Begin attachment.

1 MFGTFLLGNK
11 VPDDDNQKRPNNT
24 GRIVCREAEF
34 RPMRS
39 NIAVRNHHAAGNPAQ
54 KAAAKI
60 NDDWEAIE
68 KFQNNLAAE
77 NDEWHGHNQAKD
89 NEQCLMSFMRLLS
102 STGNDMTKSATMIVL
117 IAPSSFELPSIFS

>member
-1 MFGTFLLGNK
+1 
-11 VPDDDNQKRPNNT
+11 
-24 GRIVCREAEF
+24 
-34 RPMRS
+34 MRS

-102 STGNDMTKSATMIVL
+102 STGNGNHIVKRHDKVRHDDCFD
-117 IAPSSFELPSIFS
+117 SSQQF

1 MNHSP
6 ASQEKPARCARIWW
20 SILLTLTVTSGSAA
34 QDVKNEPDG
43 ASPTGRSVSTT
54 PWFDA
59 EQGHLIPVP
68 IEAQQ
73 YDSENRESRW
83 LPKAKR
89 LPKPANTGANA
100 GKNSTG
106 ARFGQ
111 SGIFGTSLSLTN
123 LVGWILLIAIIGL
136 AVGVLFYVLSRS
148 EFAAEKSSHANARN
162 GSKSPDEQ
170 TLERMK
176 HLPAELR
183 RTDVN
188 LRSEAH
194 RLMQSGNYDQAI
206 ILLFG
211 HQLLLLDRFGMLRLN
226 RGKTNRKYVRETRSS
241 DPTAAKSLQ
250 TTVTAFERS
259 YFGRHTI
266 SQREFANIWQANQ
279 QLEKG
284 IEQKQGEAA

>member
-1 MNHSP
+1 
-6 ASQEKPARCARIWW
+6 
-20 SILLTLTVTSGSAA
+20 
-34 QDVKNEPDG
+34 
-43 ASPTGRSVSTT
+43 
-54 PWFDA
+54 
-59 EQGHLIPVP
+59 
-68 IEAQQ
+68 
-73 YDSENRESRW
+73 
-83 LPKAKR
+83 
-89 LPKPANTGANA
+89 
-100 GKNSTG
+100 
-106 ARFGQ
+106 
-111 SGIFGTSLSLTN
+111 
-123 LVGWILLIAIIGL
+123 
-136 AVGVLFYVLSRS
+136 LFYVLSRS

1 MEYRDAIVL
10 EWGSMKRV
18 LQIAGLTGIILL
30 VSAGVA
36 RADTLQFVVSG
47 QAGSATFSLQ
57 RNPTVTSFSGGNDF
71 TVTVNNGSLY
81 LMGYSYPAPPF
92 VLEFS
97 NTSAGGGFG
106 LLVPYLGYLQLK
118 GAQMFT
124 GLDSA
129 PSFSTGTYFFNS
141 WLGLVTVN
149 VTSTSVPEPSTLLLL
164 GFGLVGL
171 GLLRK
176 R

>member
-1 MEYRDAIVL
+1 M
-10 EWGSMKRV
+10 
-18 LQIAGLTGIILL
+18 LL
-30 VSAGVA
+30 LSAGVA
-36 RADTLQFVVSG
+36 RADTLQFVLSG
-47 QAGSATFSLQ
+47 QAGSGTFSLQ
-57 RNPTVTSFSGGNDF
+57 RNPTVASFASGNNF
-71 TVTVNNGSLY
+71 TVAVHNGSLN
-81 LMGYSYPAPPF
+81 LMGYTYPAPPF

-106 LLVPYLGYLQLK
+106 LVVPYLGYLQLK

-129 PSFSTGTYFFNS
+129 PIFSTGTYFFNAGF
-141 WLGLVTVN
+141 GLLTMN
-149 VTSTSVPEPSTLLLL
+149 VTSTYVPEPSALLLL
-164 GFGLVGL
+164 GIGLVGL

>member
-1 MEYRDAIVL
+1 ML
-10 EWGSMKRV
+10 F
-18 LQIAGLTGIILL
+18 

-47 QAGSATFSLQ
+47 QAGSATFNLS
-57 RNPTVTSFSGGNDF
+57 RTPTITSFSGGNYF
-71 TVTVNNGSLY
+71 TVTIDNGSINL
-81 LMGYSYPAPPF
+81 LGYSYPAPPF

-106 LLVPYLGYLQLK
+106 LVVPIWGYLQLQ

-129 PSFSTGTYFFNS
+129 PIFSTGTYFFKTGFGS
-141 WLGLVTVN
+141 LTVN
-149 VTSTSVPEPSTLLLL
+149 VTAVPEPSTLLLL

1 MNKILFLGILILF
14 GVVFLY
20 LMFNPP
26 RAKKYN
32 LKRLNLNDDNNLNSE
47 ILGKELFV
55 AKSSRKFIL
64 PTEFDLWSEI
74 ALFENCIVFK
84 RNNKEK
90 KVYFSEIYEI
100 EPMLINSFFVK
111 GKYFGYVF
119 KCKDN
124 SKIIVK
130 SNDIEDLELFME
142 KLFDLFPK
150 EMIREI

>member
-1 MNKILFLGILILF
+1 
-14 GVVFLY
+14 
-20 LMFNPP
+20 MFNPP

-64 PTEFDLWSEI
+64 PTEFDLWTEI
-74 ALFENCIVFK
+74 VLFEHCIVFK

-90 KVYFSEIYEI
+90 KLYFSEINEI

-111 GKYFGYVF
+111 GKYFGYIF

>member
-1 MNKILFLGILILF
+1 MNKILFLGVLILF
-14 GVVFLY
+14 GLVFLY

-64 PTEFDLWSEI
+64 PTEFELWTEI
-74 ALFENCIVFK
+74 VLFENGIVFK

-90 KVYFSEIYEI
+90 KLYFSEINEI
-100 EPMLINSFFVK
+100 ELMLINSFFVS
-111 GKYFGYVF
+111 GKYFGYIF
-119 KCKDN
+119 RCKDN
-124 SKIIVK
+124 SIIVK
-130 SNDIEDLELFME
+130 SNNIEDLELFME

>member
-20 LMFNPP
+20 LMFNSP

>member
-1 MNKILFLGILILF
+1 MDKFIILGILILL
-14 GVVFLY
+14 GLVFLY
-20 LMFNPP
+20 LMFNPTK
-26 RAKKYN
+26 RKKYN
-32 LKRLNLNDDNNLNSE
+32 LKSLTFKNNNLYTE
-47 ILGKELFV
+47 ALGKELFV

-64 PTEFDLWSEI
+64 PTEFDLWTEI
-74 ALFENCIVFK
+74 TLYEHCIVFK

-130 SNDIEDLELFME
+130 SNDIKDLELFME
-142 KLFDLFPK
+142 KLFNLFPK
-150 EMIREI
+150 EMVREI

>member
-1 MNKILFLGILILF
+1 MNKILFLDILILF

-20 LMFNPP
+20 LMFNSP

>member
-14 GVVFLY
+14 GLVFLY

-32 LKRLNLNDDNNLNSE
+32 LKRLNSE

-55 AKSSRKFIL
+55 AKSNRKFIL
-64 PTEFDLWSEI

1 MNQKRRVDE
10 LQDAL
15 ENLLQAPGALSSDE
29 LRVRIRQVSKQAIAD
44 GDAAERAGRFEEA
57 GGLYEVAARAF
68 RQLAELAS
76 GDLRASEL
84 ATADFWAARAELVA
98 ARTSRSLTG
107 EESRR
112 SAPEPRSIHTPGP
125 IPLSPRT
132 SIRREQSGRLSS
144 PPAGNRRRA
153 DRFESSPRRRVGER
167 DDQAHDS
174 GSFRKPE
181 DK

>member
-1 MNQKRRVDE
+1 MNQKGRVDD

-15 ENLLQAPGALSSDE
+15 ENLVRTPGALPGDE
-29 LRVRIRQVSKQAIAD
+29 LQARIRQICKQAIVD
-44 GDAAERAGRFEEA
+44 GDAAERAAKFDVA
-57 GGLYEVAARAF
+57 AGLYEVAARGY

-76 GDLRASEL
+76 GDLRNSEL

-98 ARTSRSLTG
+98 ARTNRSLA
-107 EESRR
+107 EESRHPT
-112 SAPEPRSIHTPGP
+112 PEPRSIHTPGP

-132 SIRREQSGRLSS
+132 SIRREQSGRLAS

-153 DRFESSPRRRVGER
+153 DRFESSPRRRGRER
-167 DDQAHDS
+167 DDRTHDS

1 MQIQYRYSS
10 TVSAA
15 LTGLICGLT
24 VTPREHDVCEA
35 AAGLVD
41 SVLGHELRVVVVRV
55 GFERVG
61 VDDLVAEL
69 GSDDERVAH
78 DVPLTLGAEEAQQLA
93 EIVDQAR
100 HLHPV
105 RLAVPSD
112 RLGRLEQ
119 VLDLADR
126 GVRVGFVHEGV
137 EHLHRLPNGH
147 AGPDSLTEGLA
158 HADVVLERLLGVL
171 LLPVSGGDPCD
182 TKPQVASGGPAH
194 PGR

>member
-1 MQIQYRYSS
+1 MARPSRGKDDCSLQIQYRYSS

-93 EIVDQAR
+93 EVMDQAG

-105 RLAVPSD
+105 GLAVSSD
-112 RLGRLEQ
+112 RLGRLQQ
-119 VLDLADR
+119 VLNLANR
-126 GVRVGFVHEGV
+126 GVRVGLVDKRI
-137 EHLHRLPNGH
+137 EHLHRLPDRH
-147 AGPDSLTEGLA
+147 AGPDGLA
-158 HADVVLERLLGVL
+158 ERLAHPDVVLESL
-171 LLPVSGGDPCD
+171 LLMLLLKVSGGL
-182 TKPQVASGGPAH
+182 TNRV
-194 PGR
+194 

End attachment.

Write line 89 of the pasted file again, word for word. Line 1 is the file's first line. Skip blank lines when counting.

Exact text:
-136 AVGVLFYVLSRS